How to photograph... a riot

A rioter sets fire to a car in Belfast, 12 July 2010

In what is now a much more timely article than when he spoke to us several weeks ago, award-winning press photographer Cathal McNaughton draws on his experience photographing the annual Orange Parades in Belfast and explains how he stays safe while getting the pictures he needs.

PM: How long have you been photographing the Orange parades?

I’ve been shooting the Orange parades for 16 years, give or take the odd year when I’ve had another assignment. The problem is there is always the potential for trouble.

At the start of the day you never know what time you will finish or if the job will run on for a few days. In the past two or three years the trouble has really escalated.

PM: How do you plan where to be along the route?

There is a formula to these events that you eventually figure out. In the last two or three years there has been one contentious parade that goes through Ardoyne, which is a largely Catholic, nationalist district in north Belfast.

Because of this, it is often the starting point for any trouble, because the residents aren’t happy about the Protestant Orangemen marching so close to their homes. I aim to get to Ardoyne for 7.30am and park my car in a safe area before the roads are blocked off by police.

At this point I prepare myself for any trouble, but often this procession passes off fairly quietly. Despite the obvious potential for conflict, people are more relaxed in the morning. They may be in bed or having their breakfast at 8am – it’s easier to ignore [the parade].

If nothing happens, I’ll then go elsewhere in Belfast and photograph the parade as normal, almost like a news feature. I look for pictures of people enjoying themselves. But all the while I’m careful to stay in the central Belfast area in case something kicks off at a parade elsewhere in Northern Ireland and I need to leave quickly.

Then in the early evening I go back to Ardoyne to wait for the return leg of the parade. This is when most trouble tends to happen. By the evening, people have had all day to ‘celebrate’, so there is more potential for trouble. And this has been the case for the past three years.

Last year on 12 July, when these pictures were taken, residents began blocking the road and trouble ensued. Riot police got involved to try to keep the two sides separate. People began throwing stones, and very quickly it escalated into cars being hijacked and set on fire, petrol bombs and more.

PM: What goes through your mind when it kicks off?

It’s important to try to stay calm, because you get caught up in the moment. Your instinct when adrenalin kicks in is to rush around and shoot lots of pictures. But then you’ll look at the back of your camera and realise you don’t have anything good.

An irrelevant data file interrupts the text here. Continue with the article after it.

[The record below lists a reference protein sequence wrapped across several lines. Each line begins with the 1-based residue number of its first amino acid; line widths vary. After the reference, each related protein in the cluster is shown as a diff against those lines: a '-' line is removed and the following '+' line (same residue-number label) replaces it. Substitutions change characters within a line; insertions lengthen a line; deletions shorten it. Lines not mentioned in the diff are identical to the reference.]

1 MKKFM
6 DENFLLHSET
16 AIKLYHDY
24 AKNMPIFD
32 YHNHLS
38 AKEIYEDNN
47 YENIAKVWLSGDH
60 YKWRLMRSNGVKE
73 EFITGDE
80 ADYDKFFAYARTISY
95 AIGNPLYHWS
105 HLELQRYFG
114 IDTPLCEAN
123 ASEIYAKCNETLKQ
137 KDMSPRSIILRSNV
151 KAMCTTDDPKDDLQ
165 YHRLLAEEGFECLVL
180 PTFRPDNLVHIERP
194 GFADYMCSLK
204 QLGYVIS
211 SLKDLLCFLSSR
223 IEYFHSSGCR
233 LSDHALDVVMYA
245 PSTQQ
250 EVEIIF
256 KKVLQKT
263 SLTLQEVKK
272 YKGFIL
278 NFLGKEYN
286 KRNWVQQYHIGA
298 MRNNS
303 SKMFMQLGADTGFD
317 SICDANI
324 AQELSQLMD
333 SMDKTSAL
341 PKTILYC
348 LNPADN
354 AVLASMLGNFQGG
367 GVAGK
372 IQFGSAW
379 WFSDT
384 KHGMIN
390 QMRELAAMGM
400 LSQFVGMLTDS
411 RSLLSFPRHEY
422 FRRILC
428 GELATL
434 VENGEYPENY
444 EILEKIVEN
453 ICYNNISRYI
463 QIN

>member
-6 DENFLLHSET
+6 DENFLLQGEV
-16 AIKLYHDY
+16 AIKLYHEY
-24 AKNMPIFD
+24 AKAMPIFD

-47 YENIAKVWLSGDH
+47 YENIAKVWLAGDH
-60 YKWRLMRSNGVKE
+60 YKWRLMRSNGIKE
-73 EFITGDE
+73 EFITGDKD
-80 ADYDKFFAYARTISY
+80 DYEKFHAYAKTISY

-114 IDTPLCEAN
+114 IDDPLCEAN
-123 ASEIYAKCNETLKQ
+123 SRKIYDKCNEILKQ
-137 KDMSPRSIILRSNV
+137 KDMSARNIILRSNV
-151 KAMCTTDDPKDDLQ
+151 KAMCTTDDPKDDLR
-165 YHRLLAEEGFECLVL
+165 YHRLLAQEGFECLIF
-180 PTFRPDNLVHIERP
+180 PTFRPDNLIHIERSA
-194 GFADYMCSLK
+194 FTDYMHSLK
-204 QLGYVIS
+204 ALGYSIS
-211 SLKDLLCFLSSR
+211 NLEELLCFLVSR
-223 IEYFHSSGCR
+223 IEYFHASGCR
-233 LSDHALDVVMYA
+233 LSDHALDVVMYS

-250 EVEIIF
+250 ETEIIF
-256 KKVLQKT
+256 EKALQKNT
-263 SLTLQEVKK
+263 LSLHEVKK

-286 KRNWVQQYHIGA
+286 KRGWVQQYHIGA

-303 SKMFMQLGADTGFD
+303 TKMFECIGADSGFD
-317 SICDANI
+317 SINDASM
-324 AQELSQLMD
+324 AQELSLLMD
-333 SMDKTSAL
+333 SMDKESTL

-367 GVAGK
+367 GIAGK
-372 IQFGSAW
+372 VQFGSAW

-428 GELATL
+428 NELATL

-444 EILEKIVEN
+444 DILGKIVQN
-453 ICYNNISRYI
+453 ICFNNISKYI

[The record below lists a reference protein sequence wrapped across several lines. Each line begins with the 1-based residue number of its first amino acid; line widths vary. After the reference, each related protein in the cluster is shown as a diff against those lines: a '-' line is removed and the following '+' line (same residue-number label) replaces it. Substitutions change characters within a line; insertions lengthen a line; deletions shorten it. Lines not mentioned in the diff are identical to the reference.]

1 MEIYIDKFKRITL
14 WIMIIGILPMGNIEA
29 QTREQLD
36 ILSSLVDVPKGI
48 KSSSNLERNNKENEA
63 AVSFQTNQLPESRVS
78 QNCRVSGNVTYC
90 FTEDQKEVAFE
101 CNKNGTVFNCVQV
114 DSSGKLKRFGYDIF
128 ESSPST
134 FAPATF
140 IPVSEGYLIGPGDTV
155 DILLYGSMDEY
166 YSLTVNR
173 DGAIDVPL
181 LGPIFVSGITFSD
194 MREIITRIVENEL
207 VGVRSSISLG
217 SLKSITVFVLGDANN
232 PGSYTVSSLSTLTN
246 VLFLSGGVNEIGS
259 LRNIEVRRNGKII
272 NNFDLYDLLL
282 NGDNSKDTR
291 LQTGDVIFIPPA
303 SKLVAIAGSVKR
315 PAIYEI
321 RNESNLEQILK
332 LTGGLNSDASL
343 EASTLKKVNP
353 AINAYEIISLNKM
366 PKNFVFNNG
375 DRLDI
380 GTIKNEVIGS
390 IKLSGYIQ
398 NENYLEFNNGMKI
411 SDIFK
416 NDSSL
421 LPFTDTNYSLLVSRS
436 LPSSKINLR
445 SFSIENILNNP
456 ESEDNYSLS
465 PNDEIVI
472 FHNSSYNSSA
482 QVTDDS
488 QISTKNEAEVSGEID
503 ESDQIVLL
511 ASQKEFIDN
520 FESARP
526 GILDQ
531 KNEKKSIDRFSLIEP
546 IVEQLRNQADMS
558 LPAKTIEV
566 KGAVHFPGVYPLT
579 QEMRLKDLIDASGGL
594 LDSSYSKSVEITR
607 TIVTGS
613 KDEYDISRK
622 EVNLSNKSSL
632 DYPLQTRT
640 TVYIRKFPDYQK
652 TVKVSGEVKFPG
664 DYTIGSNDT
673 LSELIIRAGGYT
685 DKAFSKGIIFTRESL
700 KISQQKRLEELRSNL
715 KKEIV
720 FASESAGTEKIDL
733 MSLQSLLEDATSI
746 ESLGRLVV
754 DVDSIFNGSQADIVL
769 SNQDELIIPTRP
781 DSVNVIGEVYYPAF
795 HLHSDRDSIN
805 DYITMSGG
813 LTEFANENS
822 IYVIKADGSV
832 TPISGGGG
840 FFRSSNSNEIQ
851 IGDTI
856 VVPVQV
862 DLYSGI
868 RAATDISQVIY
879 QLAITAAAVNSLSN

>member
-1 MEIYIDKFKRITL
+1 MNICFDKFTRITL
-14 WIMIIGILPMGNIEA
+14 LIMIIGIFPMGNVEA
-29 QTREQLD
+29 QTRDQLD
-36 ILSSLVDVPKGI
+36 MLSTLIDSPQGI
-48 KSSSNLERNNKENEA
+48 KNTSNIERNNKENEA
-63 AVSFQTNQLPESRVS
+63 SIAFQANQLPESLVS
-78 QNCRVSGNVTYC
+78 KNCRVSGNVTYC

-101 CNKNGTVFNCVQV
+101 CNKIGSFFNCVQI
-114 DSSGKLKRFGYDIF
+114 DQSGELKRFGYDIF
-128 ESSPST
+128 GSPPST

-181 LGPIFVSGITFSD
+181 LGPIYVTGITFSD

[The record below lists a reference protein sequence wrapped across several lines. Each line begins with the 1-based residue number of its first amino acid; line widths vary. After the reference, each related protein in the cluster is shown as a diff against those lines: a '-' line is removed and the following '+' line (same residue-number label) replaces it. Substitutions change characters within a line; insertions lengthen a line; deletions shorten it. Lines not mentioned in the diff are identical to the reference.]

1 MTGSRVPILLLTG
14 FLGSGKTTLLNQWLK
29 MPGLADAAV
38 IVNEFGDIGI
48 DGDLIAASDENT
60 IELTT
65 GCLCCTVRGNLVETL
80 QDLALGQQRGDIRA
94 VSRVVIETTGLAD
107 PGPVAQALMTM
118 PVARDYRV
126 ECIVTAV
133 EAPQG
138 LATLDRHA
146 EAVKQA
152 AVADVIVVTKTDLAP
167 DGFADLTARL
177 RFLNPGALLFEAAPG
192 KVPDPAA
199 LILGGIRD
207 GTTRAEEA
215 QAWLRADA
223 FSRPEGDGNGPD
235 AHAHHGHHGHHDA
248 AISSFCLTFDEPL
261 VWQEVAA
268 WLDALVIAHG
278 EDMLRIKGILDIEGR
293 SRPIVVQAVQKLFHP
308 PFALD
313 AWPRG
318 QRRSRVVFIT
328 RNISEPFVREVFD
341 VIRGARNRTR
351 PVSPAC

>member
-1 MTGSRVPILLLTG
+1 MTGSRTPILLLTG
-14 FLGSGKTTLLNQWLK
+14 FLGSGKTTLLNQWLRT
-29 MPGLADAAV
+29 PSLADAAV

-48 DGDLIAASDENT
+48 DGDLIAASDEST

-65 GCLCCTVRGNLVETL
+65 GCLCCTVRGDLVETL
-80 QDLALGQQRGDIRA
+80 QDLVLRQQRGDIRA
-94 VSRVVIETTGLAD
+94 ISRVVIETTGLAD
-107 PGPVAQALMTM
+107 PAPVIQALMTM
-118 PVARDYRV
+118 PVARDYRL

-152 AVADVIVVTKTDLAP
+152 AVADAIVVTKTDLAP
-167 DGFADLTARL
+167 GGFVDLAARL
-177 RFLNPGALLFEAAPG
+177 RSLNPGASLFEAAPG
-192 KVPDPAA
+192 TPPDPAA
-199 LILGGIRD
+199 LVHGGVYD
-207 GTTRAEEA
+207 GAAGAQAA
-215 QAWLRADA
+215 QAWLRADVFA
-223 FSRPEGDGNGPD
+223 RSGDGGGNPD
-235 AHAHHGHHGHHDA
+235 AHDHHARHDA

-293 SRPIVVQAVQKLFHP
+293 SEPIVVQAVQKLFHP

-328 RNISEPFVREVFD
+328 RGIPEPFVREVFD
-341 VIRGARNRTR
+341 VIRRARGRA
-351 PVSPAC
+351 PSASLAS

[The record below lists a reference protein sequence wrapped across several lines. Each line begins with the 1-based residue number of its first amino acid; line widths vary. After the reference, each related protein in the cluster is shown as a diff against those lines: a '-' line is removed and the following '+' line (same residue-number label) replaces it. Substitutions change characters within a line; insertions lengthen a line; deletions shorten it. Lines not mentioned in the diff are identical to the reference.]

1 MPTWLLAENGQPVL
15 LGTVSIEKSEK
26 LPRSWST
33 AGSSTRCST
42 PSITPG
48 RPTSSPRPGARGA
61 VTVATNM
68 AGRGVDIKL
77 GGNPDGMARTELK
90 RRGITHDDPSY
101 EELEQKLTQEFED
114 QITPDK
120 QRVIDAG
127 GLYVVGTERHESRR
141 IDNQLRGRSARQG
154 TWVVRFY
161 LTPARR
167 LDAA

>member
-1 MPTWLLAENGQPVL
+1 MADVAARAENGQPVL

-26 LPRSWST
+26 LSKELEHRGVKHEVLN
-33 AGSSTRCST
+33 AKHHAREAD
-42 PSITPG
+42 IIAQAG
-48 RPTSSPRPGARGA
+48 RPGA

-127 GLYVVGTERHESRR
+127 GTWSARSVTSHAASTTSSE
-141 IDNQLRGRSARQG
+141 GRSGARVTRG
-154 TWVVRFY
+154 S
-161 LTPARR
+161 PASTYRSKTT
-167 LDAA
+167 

So I make myself slow down and remember to pick my shots. I have to be quite clinical. It’s hard, though, to avoid getting overly excited when people start throwing petrol bombs, and bricks and bottles crash beside you.

The hardest part is being aware of your surroundings at all times, yet disciplined enough to choose your pictures carefully.

PM: Where is it best to be when violence breaks out?

These running riots can be very fluid, moving from street to street very quickly. If you’re not paying attention, you’ll be caught suddenly in no-man’s-land. Avoid at all costs getting caught between the rioters and the police, as you’ll risk being injured from both sides.

Strangely, it is best to be among the rioters or slightly off to their side. Unless police start firing baton rounds, they’re not going to be throwing any missiles. So if you are standing close to the people who are hurling missiles, you won’t be hit by them.

You have to be aware, though, that in these tense situations people can change their moods very quickly. Amid the trouble, there are moments of great humour and excitement among the rioters, but this can turn to anger in an instant. If they suddenly don’t want you there, you have to run. So I try to read their body language as the situation unfolds.


To see the full article and more of Cathal's images from the Orange , pick up the September 2011 issue of Photography Monthly

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  1. Not really the best time to pop this article up, quite irresponsible really.

    There are already enough wannabe's running around getting in to trouble and also putting people trying to do their job at risk.

    You could have waited until the riots are over.

    Comment made by: MWilliams
    09.08.11 15:41:55

  2. As a soldier who has served in Northern Ireland and am still serving I think only the pros Like Cathal etc should be present at situations such as riots anyone who doesnt understand the dynamics of a riot( which is stated above) should stay well away, not only could they get injured but lose their equipment (what insurance policy will cover it?) So unless you like getting your kit smashed possibly arrested or at worst injured STAY WELL AWAY.

    Comment made by: dustypics
    11.08.11 19:35:44

  3. I live in northern Ireland, and even I wouldn't dare get caught up In any of the riots.

    Comment made by: thewalruschild
    23.08.11 16:15:33

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